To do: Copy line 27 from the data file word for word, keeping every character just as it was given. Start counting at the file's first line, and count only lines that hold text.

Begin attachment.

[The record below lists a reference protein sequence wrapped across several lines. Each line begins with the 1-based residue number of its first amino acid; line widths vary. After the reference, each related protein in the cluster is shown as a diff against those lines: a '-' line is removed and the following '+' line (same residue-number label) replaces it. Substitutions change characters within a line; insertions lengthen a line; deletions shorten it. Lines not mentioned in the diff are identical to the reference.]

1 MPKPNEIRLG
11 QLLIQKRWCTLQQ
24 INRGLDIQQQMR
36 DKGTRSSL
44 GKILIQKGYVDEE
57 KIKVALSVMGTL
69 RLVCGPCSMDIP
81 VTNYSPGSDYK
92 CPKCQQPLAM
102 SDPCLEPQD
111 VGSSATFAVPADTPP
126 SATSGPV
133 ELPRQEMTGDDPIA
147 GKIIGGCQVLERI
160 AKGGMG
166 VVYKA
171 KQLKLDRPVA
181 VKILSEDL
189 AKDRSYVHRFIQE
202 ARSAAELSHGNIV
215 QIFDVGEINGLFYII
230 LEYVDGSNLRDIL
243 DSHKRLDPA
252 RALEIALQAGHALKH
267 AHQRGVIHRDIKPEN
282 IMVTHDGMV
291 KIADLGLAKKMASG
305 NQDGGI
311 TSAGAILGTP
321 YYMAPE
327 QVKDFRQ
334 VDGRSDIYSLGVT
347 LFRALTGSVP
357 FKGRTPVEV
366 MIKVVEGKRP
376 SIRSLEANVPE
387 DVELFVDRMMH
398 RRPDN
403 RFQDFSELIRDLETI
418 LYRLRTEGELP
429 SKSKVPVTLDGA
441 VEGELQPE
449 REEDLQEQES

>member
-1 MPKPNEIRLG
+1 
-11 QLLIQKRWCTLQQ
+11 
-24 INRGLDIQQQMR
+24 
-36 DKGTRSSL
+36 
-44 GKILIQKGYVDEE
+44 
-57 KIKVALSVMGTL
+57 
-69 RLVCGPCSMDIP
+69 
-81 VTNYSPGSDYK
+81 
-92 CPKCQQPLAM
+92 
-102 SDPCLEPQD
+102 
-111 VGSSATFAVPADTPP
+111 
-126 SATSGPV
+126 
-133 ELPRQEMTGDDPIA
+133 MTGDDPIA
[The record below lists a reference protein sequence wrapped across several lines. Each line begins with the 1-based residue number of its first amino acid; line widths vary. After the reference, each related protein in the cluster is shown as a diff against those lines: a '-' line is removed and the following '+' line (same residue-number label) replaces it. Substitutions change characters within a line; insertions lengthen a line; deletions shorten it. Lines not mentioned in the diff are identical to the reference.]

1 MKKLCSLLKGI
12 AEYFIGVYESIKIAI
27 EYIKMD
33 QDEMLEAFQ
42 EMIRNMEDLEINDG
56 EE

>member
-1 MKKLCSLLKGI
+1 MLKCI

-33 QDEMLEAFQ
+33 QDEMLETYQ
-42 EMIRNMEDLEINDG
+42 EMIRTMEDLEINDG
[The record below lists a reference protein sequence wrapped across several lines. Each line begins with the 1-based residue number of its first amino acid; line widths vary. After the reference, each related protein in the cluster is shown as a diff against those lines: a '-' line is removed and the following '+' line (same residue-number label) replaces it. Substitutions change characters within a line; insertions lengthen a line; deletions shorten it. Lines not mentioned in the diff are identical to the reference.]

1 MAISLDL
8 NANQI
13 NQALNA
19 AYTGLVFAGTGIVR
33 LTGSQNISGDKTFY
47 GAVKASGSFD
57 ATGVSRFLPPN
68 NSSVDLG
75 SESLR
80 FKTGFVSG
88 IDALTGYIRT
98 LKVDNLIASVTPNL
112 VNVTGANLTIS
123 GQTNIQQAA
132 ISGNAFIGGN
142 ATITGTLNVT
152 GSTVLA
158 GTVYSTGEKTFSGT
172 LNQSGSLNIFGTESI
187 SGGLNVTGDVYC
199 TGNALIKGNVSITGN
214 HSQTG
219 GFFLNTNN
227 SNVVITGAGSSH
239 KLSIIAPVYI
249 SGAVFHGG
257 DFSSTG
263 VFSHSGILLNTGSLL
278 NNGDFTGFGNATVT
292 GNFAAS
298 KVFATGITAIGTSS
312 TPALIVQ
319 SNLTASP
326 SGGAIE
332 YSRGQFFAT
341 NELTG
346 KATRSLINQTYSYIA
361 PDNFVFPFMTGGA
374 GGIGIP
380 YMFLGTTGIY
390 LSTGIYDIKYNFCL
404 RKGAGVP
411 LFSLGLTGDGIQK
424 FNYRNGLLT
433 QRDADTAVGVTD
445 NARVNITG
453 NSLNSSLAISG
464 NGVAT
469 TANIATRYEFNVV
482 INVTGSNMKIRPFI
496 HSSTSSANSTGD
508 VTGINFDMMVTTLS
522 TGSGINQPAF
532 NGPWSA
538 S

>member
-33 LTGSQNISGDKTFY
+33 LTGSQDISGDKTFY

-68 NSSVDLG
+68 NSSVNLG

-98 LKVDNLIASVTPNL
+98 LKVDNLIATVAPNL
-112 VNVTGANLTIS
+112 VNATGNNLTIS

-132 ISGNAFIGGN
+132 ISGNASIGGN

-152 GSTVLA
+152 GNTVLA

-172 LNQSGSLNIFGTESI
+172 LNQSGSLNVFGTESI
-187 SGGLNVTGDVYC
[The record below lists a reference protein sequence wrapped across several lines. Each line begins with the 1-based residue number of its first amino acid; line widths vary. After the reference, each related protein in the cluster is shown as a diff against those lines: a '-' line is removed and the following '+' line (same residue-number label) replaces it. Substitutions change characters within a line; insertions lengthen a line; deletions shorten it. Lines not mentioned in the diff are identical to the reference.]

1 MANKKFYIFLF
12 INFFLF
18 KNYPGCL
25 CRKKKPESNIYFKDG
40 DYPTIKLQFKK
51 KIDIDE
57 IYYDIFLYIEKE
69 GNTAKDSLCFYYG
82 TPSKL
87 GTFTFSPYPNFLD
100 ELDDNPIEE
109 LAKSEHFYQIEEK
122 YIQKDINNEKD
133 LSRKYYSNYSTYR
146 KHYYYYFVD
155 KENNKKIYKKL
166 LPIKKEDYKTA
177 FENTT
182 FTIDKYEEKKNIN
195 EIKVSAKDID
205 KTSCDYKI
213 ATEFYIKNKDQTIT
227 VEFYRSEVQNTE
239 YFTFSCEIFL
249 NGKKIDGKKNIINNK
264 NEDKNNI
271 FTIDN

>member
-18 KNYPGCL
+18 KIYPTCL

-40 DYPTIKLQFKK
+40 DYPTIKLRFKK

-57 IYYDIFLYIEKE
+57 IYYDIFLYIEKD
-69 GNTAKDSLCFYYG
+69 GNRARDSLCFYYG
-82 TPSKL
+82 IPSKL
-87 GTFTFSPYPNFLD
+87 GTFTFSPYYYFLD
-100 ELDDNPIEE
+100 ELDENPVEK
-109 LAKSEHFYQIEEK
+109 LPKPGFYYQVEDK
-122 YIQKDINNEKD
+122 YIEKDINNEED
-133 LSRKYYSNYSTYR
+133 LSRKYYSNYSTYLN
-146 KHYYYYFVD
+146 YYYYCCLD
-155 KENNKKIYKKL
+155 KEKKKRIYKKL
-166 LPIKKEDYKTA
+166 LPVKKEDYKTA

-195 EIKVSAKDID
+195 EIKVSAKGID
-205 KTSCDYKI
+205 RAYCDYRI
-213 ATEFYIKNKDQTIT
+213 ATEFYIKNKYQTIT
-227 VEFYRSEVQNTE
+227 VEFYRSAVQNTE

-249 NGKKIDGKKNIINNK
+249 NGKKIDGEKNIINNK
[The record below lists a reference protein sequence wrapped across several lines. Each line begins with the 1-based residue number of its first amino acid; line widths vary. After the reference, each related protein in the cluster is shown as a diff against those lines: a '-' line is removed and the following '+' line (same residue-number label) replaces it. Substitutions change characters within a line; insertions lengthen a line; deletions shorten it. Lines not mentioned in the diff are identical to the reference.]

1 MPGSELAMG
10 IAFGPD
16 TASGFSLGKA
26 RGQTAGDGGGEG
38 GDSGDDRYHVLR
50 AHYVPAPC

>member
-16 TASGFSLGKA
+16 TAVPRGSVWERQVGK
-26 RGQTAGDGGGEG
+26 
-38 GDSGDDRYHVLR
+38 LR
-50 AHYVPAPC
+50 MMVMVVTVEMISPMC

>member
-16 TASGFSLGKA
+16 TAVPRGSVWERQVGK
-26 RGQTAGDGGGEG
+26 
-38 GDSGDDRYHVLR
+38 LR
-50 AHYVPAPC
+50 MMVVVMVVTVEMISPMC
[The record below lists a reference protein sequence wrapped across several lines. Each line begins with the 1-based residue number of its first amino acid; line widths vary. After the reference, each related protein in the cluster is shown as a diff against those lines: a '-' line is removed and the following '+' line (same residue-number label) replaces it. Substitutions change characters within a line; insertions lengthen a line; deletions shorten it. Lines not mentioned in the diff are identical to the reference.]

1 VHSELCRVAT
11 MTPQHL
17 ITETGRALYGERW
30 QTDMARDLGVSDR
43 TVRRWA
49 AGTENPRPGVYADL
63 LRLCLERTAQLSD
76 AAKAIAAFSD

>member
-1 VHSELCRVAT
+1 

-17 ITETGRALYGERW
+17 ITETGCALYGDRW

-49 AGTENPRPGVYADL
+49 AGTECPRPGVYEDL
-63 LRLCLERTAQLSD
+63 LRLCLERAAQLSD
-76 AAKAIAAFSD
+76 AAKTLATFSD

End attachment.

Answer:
282 IMVTHDGMV